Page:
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Bill Walsh: 1931-2007

49ers coach reshaped football

July 31, 2007|Sam Farmer | Times Staff Writer

Bill Walsh, known in football circles as "The Genius" for taking his San Francisco 49ers to three NFL championships and designing the "West Coast offense" that has countless devotees in both college and professional ranks, died Monday. He was 75.

Diagnosed with leukemia in 2004, Walsh had been in failing health for several months and died at his home in Woodside, Calif., according to Stanford University, where he had been a coach and athletic director.

Cerebral, introspective and innovative, Walsh had an uncanny eye for scouting players and designing refined game plans. His offensive scheme -- predicated on short passes that depended on timing -- fueled a dynasty in San Francisco with Super Bowl victories after the 1981, '84 and '88 seasons.

George Seifert, Walsh's defensive coordinator, who retained the same offensive system after Walsh retired, led the 49ers to two more Super Bowl victories after the 1989 and 1994 seasons.

John Madden, the Hall of Fame coach and longtime NFL broadcaster and analyst, said Monday that "Bill's legacy is going to be that he changed offense. Offense before Bill Walsh was run, run defense, establish the run. Run on first down, run on second down, and if that doesn't work, pass on third down. Bill Walsh passed on first down, passed on second down and used that to set up the run.

"People use the word genius and we usually scoff at that. In his case, I don't think you can scoff at it."

And the Hall of Fame quarterback Joe Montana, the player most closely associated with Walsh's tenure with the 49ers, told the Associated Press: "This is just a tremendous loss for all of us, especially to the Bay Area, because of what he meant to the 49ers. For me personally, outside of my dad he was probably the most influential person in my life. I am going to miss him."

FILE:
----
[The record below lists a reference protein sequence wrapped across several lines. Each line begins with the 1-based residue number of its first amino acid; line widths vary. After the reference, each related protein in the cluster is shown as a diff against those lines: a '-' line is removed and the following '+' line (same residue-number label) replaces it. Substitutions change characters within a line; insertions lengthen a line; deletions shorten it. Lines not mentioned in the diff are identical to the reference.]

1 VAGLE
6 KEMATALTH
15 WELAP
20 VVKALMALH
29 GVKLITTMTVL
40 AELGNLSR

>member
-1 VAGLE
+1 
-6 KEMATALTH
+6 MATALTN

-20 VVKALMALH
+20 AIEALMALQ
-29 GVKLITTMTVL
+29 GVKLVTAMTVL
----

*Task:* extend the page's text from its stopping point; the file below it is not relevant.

Instantly identifiable on the sidelines with a shock of white hair under his headset, Walsh amassed a remarkably consistent record as an NFL coach. His 49ers were the winningest franchise of the 1980s, with only two losing seasons in the decade: 6-10 in 1980 and 3-6 in the strike-shortened 1982 season. Even more astounding was that, in 1978, he took over a rudderless club, a perennial doormat that had won only two games the previous season.

"The one thing that sticks in my mind about playing for Bill was how unfair it was, because we had such an advantage over the people we were playing," said Randy Cross, a mainstay on the offensive line throughout Walsh's coaching career in San Francisco. "Not everyone wanted to admit that. Some people had to come around to it grudgingly."

Not a screamer

Unlike many in his profession, Walsh wasn't a wild-eyed screamer like Green Bay's legendary Vince Lombardi, who struck fear in the hearts of his players. Instead, he was almost scholarly, and at times plagued with self-doubt. Jim Murray, the late Times sports columnist, wrote that Walsh "baffles longtime coach-watchers. He is least coach-like of anyone in the profession. He could be anything from an Elizabethan poetry teacher to an opera critic."

Walsh was fully aware that he did not fit the standard NFL mold.

"I know there were coaches who were certainly more intelligent than I was," he told The Times in December. "There were firebrand coaches who fired up their teams and all that kind of thing. But we basically understated everything publicly. We never talked about, 'We're going to the Super Bowl,' or, 'We're the best; come and get us,' all that kind of thing. We just quietly went about our business, and I do think people resented that. They wanted confrontation, and they didn't get it until we played."

Walsh retired from the National Football League in 1989, after leading his 49ers to victory over Cincinnati in Super Bowl XXIII. In doing so, he joined Lombardi as the only other NFL coach to step down immediately after winning a Super Bowl.

William Ernest Walsh was born Nov. 30, 1931, in Los Angeles. It was the height of the Depression, and Walsh's father worked as a day laborer on a series of difficult and low-paying jobs.

His family moved around a bit, and Walsh graduated from Hayward High School in the East Bay. A left-hander, he played quarterback and participated in track and field.

Although he had hoped to attend UC Berkeley or Stanford on a football scholarship, he had neither the grades nor the athletic ability for admittance. He played two seasons at San Mateo Junior College before transferring to San Jose State. He switched positions when he got there, playing offensive and defensive end for the Spartans.

He was never approached to play pro football but was determined to stay in the game. He took a job as a graduate assistant under San Jose State Coach Bob Bronzan and immediately excelled.

"I went into coaching with the resolve that my coaching career wouldn't be a disappointment to me," Walsh once told the Saturday Evening Post. "So I worked doubly hard at it."

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